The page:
A Look at How Eric Paré Creates His 360º Bullet Time Stop Motion Light Paintings

We’ve featured the work of Eric Paré, Patrick Rochon and Timecode Lab before. Using a 24 DSLR fully circular bullet time rig developed by Rochon, Paré and Timecode put together some really cool light-painting projects. One of these was LightSpin: an art project that captured dancers using an awe-inspiring combination of light painting, bullet time and stop motion.

In the past we had only a few behind the scenes details to share with you. Fortunately, Paré recently decided to release the 8 minute “documentary” above in order to explain exactly what all goes into shooting his creations.


Combining stop motion, bullet time and light painting wasn’t something that Paré could exactly look up in any old photography book. He was doing something new and, as such, had to rely on “intuition and constraints” to guide him.

Each dance is performed in pitch darkness lit only by the pulsating light from Paré’s neutral density filter-covered flashlight. As he moves the flashlight around the dancer (making sure to stay out of the way of his rig) the cameras take one 1-second exposure every two seconds. This allows to dancers to fall into a rhythm, moving ever-so-slowly through their improvised routine.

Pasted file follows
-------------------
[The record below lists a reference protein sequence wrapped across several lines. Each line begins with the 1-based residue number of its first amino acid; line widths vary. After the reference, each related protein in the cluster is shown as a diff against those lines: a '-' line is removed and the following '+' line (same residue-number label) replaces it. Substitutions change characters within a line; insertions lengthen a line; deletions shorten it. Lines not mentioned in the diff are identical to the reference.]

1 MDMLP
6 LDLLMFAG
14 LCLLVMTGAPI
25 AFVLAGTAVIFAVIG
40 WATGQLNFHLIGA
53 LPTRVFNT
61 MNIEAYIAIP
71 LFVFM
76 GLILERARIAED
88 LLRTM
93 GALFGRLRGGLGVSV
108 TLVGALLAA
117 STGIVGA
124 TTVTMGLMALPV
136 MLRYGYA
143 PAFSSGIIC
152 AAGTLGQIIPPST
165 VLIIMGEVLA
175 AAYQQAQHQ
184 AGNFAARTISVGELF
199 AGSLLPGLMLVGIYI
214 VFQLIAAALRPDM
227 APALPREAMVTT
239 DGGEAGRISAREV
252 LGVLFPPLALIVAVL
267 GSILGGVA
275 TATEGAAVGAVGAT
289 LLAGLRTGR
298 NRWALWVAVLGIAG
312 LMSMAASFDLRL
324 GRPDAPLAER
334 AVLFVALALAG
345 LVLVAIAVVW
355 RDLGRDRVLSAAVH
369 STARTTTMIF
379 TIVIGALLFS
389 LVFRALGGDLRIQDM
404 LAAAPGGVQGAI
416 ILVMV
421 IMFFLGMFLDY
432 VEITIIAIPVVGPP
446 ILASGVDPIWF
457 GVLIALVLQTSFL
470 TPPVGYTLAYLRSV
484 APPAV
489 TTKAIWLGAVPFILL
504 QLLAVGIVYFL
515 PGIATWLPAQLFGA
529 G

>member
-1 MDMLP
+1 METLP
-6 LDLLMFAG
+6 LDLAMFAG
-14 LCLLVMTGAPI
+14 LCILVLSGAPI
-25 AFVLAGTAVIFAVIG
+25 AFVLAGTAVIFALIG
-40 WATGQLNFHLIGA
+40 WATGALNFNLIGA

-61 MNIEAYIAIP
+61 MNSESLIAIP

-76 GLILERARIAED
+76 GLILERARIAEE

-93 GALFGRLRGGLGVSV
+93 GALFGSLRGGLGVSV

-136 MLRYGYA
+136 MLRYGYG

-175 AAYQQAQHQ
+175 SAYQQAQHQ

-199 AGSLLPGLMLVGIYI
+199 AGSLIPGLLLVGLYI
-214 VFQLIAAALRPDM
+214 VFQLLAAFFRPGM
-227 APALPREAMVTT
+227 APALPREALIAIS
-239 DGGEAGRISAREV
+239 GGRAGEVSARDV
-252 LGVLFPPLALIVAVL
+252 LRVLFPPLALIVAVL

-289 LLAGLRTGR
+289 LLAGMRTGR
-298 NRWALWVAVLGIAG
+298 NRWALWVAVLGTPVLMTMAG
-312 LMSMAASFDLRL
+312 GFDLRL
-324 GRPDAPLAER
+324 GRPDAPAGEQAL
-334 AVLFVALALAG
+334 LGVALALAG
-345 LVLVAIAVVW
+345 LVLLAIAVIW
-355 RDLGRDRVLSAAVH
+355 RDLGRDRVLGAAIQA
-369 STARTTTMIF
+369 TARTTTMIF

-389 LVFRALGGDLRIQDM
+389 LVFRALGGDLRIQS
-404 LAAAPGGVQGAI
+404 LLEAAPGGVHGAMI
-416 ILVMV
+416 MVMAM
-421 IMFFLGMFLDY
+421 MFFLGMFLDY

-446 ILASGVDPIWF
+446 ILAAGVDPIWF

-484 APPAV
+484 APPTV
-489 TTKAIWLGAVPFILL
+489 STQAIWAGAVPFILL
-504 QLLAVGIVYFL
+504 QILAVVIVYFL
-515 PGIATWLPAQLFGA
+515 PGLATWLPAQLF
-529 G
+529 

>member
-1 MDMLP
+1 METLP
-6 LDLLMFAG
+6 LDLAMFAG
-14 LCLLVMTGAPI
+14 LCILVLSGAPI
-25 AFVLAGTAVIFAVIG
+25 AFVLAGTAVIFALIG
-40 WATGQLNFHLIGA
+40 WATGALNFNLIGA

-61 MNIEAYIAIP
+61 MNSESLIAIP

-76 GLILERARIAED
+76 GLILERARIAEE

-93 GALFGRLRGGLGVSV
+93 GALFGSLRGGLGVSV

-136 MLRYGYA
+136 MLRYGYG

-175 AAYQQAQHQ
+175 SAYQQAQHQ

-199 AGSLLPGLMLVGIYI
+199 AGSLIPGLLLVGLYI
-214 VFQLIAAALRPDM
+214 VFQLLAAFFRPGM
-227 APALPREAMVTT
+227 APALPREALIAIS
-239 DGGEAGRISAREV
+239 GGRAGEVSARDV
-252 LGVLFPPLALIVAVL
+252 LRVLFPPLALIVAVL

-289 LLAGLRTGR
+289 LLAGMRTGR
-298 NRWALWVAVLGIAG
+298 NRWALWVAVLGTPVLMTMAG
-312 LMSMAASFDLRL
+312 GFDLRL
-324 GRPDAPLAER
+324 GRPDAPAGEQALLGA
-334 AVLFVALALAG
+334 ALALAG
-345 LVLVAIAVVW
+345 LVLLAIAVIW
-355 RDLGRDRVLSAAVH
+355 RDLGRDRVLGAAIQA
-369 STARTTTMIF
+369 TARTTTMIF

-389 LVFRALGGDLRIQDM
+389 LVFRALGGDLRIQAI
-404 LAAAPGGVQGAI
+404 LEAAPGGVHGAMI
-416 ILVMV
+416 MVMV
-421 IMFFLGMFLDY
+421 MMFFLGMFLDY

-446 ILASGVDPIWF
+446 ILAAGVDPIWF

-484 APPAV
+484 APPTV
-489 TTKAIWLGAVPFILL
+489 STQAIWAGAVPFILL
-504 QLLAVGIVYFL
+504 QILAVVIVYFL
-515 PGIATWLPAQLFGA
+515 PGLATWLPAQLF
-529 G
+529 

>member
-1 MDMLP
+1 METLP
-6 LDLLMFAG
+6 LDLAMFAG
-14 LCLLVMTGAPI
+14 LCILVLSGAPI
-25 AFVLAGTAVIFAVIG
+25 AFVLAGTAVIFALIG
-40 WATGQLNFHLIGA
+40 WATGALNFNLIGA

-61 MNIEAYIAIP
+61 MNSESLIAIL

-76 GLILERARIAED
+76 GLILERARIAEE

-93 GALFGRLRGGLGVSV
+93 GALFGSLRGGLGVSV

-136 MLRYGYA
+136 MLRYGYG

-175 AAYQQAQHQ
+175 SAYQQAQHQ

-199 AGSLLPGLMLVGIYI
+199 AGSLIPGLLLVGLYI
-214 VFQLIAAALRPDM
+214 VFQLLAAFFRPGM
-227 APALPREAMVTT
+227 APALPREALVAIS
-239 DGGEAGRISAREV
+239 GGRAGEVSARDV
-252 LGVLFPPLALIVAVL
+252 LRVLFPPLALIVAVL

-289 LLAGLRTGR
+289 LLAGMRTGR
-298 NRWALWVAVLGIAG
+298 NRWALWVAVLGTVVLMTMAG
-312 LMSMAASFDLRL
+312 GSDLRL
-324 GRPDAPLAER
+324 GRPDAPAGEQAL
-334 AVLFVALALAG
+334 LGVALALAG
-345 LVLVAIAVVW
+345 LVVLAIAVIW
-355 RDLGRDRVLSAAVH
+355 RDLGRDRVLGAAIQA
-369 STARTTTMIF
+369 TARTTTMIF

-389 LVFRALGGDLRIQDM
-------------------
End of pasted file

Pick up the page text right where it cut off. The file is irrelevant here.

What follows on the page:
Because of the pace at which the exposures are shot, a couple of seconds of stop-motion takes five minutes to shoot! The longest clip they shot was only seven seconds long, but took a full eighteen minutes to capture from start to finish.

Between the many dancers he photographed, and the sheer number of exposures required per dancer, the cameras were triggered more than 20,000 times, yielding over half a million images to sift through and process.


Even the rig takes a full eight hours to assemble and calibrate from start to finish, and an hour to break down once the day’s shooting is done. That’s a lot of hours spent in prep, but the results — seen both at the top and in the video below — seem to be worth it.

To see more LightSpin creations — including some interactive photos of dancers frozen in certain movements — check out our previous coverage on Paré’s project or head over to the LightSpin website by clicking here.